You know that woman you mentioned who recently got the book deal—the one you describe as among your best friends? She knows you’re not truly happy for her. She knows it even if she’s convinced herself that she doesn’t know it; even if she’s tried to explain away whatever weird vibe you emitted when you pretended to be happy for her about her good news. She knows because you can’t fake love and generosity of spirit. It’s either there or it isn’t. The fact that when someone you profess to care deeply about shared with you something excellent that happened to her you had to fake your joy sucks way more than the fact that you haven’t yet gotten the five or six figure book deal you’re so convinced you deserve. And if you want to have a real, true, deep, authentic, satisfying, kickass, righteous life, I advise you to get that shit straightened out first.

I know it’s not easy being an artist. I know the gulf between creation and commerce is so tremendously wide that it’s sometimes impossible not to feel annihilated by it. A lot of artists give up because it’s just too damn hard to go on making art in a culture that by and large does not support its artists. But the people who don’t give up are the people who find a way to believe in abundance rather than scarcity. They’ve taken into their hearts the idea that there is enough for all of us, that success will manifest itself in different ways for different sorts of artists, that keeping the faith is more important than cashing the check, that being genuinely happy for someone else who got something you hope to get makes you genuinely happier too.

Most of those people did not come to this perspective naturally. And so, Awful Jealous Person, there is hope for you. You, too, can be a person who didn’t give up. Most of the people who didn’t give up realized that in order to thrive they had to dismantle the ugly jealous god in their heads so they could instead serve something greater: their own work. For some of them, it meant simply shutting out the why not me voice and moving on. For others, it meant going deeper and exploring why exactly it pained them so much that someone else got good news.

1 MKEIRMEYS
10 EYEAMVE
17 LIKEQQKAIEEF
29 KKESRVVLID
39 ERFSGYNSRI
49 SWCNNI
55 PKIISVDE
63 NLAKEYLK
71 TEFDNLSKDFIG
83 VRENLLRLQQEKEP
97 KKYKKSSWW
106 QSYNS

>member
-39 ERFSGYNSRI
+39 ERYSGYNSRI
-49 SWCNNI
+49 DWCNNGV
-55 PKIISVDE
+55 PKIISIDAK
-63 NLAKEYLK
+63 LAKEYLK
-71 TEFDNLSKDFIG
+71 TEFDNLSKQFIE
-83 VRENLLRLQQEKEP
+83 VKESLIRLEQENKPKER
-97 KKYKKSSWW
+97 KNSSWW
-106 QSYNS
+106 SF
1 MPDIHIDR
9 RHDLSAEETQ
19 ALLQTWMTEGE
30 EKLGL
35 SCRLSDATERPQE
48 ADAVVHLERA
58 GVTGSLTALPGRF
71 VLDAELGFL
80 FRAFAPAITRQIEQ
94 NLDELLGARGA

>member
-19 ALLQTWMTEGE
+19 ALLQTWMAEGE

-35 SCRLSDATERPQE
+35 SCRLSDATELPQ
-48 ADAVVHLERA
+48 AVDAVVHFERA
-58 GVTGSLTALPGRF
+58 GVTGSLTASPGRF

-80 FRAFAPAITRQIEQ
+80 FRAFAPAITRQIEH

I hate to tell you, but my guess is that you’re in the latter group. A large part of your jealousy probably rises out of your outsized sense of entitlement. Privilege has a way of fucking with our heads the same way a lack of it does. There are a lot of people who’d never dream they could be a writer, let alone land, at the age of 31, a six figure book deal. You are not one of them. And you are not one of them because you’ve been given a tremendous amount of things that you did not earn or deserve, but rather that you received for the sole reason that you happen to be born into a family who had the money and wherewithal to fund your education at two colleges to which you feel compelled to attach the word “prestigious.”

What is a prestigious college? What did attending such a school allow you to believe about yourself? What assumptions do you have about the colleges that you would not describe as prestigious? What sorts of people go to prestigious colleges and not prestigious colleges? Do you believe that you had a right to a free “first-rate” education? What do you make of the people who received educations that you would not characterize as first-rate? These are not rhetorical questions. I really do want you to take out a piece of paper and write those questions down and then answer them. I believe your answers will deeply inform your current struggle with jealousy. I am not asking you these questions in order to condemn or judge you. I would ask a similar series of questions to anyone from any sort of background because I believe our early experiences and beliefs about our place in the world inform who we think we are and what we deserve and by what means it should be given to us.